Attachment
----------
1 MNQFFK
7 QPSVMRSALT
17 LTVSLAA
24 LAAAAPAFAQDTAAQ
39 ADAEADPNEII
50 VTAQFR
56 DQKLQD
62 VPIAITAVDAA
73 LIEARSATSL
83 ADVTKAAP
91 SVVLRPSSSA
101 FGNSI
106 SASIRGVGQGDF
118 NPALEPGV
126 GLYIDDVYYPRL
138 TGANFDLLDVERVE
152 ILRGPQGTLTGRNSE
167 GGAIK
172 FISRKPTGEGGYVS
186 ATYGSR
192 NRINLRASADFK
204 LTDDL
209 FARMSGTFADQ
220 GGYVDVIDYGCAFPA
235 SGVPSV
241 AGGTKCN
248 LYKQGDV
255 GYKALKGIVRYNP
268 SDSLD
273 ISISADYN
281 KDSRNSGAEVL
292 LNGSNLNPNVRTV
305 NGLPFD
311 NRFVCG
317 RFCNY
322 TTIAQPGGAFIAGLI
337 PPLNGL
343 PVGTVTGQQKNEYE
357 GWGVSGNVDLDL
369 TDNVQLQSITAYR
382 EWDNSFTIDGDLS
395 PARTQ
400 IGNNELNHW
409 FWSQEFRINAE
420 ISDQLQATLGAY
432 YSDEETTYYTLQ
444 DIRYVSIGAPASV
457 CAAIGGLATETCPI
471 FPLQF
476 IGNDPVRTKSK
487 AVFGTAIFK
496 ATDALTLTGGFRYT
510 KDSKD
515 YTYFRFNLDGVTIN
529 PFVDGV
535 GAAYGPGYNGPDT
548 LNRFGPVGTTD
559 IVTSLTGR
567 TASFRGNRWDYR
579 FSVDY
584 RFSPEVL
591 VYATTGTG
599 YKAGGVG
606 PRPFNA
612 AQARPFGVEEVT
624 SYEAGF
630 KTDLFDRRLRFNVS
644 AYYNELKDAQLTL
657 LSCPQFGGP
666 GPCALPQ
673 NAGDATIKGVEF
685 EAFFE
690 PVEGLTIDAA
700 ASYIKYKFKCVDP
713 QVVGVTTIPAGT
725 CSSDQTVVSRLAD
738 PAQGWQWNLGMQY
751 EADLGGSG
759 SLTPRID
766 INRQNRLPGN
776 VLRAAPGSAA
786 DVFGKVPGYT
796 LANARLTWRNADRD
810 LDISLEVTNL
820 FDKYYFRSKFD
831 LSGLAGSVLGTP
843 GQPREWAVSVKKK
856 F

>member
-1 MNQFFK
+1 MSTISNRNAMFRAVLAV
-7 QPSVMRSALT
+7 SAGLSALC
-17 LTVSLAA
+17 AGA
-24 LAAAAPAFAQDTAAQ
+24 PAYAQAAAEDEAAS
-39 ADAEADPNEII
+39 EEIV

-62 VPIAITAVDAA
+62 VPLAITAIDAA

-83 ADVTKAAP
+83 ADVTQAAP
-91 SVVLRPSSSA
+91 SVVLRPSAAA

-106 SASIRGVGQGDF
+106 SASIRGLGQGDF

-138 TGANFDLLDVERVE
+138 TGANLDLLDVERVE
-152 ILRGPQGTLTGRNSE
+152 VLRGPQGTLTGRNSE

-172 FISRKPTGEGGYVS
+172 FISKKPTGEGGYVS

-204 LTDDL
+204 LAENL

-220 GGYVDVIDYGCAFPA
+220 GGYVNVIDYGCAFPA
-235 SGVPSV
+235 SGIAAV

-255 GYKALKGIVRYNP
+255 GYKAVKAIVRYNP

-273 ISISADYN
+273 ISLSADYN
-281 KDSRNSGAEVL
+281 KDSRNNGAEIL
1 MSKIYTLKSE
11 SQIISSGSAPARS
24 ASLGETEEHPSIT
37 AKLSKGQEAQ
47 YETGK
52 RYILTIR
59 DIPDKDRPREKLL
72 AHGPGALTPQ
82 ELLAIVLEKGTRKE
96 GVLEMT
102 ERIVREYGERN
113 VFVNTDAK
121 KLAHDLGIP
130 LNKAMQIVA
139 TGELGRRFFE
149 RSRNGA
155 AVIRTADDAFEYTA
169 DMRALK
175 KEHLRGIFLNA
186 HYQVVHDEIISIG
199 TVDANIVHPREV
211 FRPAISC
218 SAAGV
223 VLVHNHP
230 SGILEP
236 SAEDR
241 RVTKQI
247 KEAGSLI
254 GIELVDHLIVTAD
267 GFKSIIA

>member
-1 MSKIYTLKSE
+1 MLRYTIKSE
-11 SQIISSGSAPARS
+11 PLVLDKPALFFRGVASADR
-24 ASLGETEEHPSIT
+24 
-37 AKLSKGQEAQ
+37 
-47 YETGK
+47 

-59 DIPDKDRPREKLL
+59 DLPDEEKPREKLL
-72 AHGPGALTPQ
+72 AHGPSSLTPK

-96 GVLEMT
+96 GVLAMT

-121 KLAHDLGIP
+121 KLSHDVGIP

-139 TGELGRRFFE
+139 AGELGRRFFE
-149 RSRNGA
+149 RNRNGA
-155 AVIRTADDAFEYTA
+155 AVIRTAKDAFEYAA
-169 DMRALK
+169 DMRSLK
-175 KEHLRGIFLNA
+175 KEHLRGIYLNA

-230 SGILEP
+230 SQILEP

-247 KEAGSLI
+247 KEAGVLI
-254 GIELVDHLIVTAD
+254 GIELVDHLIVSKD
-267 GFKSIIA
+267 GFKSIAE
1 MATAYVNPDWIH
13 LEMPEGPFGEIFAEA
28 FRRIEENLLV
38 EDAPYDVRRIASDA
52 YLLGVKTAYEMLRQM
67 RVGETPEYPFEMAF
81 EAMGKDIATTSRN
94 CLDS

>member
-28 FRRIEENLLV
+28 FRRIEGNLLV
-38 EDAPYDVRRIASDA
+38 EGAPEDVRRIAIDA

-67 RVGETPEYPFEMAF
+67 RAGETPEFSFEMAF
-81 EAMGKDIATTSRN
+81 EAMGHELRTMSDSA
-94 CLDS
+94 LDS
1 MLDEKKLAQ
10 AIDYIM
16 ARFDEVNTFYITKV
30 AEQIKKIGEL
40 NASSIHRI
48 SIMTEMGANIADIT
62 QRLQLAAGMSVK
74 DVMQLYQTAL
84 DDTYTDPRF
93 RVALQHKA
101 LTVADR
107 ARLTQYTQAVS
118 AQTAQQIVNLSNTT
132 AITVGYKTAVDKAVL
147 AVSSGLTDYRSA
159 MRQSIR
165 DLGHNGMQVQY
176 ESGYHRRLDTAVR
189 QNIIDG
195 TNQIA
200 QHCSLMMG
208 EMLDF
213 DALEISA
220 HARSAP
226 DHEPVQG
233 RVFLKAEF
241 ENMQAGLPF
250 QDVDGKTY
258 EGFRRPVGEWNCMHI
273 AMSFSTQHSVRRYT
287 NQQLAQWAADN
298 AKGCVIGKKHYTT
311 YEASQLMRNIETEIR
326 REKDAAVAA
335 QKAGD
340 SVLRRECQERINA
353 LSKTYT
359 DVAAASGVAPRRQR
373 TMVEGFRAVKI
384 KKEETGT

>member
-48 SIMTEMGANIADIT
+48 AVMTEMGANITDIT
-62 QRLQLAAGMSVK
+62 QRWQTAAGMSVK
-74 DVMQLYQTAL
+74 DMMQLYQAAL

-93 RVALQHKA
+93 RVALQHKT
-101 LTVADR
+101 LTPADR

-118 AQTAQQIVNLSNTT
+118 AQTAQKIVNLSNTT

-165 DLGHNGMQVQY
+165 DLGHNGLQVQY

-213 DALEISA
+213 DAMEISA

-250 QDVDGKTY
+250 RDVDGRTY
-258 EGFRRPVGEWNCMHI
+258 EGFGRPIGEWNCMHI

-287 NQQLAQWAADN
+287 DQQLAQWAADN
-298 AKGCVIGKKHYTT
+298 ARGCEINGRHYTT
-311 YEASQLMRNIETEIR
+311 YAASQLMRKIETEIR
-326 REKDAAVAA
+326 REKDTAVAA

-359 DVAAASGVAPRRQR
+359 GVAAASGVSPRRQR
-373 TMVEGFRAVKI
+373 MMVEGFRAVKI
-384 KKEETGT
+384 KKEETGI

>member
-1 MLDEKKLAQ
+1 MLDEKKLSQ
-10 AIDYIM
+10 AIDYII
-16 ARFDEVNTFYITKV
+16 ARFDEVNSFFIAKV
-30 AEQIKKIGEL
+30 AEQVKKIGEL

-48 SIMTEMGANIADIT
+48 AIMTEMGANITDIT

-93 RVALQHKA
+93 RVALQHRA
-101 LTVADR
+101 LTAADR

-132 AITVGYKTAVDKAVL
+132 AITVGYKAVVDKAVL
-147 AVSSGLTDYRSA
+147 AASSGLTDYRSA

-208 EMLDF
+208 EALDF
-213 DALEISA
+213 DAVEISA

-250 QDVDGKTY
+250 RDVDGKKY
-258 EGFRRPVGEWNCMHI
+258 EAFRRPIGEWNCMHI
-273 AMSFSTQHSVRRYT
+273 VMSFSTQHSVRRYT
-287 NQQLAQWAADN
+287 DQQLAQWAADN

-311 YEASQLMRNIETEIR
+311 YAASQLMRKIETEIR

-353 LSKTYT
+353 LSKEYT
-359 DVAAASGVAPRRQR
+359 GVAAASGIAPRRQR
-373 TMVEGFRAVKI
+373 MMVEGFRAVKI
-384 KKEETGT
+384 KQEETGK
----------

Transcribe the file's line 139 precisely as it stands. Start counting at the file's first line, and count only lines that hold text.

130 LNKAMQIVA